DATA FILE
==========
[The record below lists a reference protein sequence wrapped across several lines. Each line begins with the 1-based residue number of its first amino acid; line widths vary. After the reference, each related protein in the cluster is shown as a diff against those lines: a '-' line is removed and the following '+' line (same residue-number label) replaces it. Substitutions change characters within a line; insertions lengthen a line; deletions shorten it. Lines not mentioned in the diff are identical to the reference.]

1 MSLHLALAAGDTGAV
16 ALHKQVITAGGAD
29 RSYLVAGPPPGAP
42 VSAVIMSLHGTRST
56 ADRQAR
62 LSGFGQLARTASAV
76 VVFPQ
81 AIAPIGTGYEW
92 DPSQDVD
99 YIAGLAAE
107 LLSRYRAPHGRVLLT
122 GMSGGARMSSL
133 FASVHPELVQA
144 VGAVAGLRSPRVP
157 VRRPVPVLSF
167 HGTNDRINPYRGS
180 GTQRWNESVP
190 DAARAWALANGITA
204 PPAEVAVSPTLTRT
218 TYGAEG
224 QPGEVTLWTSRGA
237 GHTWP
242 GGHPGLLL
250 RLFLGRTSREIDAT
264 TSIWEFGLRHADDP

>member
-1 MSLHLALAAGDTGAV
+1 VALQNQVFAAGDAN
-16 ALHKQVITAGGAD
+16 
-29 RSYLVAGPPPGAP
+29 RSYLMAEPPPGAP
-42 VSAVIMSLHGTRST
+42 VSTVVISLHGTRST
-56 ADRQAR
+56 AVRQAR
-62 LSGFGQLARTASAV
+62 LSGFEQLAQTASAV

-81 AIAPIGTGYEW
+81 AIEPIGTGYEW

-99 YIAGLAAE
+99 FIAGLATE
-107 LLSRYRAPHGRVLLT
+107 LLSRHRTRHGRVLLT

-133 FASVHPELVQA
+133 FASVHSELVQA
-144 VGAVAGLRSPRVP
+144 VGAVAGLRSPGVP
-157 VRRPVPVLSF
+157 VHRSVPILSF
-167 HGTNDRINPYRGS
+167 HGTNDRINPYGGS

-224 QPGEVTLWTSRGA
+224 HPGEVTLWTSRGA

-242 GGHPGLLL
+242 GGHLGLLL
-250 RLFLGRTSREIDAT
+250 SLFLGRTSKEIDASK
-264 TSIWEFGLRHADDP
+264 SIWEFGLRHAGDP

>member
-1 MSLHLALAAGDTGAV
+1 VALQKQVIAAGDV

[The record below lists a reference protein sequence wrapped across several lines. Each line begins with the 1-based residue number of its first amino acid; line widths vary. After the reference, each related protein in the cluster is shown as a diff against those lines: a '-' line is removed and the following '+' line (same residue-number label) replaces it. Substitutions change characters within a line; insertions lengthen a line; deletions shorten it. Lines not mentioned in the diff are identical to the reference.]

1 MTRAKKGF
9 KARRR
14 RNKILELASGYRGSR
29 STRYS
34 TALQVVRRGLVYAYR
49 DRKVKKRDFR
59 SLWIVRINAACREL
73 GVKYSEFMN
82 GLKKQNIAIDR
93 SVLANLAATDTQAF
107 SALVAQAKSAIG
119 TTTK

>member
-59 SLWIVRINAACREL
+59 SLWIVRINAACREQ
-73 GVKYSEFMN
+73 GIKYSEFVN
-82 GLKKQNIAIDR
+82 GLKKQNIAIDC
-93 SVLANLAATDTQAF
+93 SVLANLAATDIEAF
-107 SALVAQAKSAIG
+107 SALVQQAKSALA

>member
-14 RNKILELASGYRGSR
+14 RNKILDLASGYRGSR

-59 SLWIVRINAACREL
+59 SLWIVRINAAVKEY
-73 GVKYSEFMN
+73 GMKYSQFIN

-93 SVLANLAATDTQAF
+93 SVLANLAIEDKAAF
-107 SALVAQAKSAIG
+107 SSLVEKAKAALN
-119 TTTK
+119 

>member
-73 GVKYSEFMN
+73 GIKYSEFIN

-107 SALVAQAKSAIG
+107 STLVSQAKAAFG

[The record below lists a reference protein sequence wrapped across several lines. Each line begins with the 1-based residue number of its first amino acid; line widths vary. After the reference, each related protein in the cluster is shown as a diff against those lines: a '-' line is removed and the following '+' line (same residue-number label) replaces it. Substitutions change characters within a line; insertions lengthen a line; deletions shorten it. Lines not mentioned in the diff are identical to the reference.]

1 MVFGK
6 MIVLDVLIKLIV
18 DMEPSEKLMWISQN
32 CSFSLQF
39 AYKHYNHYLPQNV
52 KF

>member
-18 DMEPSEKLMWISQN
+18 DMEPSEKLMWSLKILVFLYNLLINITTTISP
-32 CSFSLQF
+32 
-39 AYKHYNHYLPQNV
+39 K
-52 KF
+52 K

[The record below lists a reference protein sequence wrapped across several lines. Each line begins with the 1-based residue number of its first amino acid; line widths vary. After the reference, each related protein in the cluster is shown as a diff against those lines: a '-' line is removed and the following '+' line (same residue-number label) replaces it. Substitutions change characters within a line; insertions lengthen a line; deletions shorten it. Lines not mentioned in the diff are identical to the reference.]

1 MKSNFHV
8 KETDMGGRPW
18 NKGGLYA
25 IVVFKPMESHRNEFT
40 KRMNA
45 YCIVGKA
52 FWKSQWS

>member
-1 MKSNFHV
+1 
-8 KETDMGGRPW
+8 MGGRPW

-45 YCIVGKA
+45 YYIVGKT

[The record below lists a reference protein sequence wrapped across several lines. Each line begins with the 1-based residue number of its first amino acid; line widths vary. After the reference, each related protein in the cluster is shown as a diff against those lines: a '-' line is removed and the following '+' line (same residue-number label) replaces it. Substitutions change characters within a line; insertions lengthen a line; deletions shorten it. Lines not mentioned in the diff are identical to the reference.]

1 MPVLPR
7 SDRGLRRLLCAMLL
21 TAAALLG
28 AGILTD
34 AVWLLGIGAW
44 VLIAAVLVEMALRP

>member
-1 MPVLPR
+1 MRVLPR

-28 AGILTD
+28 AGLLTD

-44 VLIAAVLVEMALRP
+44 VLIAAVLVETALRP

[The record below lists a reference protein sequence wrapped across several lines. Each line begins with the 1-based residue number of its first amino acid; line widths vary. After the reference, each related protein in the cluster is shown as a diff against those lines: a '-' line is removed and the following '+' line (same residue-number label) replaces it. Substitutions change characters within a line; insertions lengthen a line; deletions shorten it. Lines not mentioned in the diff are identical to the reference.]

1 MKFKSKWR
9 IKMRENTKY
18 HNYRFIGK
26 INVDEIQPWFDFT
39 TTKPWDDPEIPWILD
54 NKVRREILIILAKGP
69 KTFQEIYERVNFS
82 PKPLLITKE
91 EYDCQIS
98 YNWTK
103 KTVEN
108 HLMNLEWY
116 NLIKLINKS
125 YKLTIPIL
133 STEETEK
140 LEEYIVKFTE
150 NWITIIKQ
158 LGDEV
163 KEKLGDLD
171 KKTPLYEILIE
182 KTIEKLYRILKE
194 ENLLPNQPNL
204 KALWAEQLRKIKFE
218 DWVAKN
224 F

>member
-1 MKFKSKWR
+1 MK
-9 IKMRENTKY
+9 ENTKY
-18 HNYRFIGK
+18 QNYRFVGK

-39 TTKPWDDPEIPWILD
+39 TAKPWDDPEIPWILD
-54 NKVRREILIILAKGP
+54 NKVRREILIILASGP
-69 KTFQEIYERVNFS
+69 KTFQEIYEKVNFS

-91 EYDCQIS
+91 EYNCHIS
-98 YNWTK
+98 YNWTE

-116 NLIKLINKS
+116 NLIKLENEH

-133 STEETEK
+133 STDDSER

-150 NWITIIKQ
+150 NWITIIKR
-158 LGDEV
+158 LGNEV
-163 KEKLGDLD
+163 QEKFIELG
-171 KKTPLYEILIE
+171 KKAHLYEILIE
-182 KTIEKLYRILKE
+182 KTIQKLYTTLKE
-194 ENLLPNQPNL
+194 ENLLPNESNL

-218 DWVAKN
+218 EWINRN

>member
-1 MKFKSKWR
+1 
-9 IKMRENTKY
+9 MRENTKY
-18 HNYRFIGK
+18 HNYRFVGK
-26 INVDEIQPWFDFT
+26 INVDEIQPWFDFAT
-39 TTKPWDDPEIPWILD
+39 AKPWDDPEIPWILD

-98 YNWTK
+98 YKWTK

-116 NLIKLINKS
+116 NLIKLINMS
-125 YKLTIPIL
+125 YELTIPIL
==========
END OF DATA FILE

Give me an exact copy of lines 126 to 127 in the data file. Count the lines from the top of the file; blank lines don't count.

18 NKGGLYA
25 IVVFKPMESHRNEFT